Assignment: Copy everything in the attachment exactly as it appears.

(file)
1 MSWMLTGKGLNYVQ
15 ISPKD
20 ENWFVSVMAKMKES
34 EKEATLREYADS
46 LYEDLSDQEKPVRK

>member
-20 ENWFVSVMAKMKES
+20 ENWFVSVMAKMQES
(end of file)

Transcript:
1 MSWMLTGKGLNYVQ
15 ISPKD
20 ENWFVSVMAKMKES
34 EKEATLREYADS
46 LYEDLSDQEKPVRK

>member
-20 ENWFVSVMAKMKES
+20 ENWFVSVMAKMQES